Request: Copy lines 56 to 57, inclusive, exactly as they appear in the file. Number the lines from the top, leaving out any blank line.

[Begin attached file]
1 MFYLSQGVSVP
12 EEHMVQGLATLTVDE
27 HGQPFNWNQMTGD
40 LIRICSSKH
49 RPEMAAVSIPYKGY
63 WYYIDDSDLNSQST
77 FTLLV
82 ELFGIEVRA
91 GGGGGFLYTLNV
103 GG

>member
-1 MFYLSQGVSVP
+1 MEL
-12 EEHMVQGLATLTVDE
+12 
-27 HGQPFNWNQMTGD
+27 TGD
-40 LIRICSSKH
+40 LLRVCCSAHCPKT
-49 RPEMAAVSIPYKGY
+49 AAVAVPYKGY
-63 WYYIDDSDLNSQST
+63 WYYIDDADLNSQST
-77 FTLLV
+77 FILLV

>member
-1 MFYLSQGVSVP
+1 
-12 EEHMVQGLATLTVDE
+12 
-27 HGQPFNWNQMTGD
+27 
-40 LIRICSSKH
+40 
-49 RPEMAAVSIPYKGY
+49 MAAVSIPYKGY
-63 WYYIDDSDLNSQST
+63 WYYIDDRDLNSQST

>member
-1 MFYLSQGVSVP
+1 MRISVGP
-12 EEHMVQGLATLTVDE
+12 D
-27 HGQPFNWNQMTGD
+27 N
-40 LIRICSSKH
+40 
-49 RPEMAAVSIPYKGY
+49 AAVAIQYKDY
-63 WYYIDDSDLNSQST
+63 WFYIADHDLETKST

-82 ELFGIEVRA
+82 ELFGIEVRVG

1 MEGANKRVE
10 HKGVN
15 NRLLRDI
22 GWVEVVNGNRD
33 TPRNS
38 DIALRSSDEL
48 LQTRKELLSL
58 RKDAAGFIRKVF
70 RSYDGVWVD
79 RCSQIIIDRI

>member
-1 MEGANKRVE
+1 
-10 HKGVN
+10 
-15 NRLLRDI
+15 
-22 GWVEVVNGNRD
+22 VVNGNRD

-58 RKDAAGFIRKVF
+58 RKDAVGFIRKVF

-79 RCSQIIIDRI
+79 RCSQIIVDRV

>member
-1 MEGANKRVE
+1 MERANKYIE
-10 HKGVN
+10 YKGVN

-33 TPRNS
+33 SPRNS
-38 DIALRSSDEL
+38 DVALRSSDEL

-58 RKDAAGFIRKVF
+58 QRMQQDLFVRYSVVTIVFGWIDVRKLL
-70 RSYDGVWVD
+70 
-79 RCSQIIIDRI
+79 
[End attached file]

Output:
15 NRLLRDI
22 GWVEVVNGNRD